We worked hard during our stay but we definitely enjoyed some play time too. Larry was great about driving us to local snorkeling spots and even lent us gear. More on that later...

In summary: definitely glad we had this opportunity; don't need to work on a coffee or macadamia nut farm ever again.

thanks, Larry! (and Lila!) -
the blur represents our combined level of fatigue that day

Next up: Big Island "vacation" and then the mainland... Gulp.


  1. Good grief that's the biggest avocado I've ever seen! But more seriously, I've always wanted to do a farm stay and will someday... maybe when the kids are a little older.

    1. Thanks for reading! We've WWOOFed pretty extensively in Canada, Australia and Hawaii (and random other places) over the past two years. Lots of farms take families, and it's such an amazing experience for everyone. I highly recommend it!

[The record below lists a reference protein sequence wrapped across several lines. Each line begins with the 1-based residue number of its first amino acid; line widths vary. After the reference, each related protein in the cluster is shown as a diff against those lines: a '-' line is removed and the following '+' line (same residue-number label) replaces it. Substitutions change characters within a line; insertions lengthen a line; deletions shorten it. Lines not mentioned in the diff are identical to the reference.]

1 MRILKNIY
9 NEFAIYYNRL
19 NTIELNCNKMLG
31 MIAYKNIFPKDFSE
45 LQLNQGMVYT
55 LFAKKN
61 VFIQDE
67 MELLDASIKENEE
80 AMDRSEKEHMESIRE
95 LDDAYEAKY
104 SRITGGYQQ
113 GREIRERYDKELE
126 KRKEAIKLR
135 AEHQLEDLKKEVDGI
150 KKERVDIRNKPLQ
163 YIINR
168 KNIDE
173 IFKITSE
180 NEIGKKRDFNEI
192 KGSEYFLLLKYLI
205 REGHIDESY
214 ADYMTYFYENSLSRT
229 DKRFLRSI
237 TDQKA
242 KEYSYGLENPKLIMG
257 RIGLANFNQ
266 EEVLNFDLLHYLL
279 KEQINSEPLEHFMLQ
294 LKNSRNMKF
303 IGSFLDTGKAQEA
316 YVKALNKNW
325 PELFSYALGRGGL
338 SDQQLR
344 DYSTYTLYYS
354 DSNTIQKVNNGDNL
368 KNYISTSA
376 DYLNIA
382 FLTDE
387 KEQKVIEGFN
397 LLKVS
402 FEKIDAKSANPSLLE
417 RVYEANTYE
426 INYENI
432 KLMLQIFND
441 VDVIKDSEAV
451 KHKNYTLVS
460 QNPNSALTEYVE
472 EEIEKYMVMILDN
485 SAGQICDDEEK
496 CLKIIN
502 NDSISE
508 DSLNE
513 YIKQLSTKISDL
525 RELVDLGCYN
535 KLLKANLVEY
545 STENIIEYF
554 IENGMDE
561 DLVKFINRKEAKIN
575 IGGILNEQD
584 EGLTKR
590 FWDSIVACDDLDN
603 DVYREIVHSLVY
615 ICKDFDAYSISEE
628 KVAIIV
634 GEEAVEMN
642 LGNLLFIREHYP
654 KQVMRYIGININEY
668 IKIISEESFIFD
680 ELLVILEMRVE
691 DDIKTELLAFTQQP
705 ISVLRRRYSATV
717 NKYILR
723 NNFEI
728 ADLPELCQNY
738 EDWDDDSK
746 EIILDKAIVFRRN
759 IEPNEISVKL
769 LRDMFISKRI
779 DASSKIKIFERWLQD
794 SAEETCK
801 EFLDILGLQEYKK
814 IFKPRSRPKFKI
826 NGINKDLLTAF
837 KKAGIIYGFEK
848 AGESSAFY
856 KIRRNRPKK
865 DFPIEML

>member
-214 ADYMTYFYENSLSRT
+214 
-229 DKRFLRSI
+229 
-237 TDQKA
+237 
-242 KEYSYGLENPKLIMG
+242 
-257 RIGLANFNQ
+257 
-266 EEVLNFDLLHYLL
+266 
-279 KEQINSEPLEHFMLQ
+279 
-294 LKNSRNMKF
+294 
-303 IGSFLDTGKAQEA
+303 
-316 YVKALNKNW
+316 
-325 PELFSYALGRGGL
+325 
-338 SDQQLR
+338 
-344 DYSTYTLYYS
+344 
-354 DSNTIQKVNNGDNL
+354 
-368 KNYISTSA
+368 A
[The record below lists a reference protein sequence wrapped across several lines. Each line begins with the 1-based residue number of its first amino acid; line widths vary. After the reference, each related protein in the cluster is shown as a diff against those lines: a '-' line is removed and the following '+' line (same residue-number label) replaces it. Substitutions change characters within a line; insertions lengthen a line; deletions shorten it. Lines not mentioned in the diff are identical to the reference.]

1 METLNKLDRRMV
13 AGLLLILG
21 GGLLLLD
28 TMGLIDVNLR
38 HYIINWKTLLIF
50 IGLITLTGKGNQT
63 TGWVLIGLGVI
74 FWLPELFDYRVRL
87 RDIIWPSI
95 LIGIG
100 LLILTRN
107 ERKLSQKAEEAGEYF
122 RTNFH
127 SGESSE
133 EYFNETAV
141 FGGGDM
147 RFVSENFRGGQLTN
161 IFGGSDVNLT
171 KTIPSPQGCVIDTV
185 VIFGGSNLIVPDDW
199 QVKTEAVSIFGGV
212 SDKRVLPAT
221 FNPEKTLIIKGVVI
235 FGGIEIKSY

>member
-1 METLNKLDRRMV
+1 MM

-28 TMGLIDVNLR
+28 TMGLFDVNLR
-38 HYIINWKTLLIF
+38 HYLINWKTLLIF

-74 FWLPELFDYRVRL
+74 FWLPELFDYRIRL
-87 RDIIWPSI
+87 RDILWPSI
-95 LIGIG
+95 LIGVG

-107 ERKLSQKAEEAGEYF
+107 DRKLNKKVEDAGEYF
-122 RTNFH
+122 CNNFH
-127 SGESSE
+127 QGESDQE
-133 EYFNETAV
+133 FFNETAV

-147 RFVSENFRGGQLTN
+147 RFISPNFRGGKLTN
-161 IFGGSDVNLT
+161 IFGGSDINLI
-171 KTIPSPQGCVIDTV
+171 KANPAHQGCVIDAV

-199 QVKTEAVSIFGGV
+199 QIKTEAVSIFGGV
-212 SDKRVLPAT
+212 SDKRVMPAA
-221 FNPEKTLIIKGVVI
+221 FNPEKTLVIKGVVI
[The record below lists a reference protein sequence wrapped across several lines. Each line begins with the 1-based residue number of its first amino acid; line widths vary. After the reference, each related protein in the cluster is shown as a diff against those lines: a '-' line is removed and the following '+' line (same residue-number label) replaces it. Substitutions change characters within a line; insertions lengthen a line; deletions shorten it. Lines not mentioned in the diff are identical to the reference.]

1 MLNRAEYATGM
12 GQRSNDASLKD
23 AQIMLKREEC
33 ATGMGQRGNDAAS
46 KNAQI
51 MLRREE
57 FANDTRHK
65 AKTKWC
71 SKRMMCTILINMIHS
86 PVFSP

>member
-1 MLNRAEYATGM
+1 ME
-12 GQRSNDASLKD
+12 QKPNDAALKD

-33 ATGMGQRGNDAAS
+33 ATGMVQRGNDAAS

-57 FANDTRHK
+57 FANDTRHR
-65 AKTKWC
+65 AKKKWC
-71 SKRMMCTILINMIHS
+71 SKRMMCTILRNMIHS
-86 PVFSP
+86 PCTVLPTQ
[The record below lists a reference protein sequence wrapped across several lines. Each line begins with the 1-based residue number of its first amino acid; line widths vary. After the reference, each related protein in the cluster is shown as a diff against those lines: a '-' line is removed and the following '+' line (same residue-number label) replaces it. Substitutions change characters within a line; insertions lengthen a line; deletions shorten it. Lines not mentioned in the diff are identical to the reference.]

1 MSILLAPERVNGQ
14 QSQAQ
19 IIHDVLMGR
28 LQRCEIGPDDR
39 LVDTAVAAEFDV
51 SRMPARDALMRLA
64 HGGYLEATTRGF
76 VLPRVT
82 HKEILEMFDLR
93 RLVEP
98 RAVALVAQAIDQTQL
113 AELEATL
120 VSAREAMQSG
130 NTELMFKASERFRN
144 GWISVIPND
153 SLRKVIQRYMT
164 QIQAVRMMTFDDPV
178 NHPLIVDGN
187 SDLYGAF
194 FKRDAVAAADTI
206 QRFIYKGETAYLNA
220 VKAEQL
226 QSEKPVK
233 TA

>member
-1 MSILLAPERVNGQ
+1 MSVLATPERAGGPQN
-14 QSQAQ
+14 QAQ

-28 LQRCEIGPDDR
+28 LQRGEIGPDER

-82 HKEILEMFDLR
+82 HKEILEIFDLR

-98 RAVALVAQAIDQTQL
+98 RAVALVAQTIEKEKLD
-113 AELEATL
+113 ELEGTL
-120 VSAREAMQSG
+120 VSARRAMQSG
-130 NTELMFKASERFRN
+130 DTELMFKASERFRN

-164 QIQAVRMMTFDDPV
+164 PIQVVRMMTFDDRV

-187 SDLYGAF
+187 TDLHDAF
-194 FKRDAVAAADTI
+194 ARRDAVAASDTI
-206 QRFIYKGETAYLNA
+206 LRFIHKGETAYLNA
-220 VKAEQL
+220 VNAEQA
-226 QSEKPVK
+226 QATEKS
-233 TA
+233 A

2. I was also shocked by the avocados, and your super clever naming of the kitties ^_^ hee. The place you stayed at looks wonderful, even with the outdoor shower!

    1. Thanks OrangeMew - yep, The Octagon was a pretty sweet flat. We miss it! I have to give Patrick credit for the kitty naming though...!

  3. We did a farm stay on Kauai, in Thailand, and Switzerland and I can highly recommend it. You leave with a complete different and new perspective of what and where some products in our life come from. Most important you get those free sunset views...

    1. Yes - they really are great, aren't they? :)

  4. very beautiful! i grew up on the big island! nice to see some photos of home.
    ladies in navy

    1. Lucky you! We really enjoyed our time there. Thanks for stopping by...

  5. i know this crazy old Vietnam veteran in Montana that ties his own flies and makes his own kombucha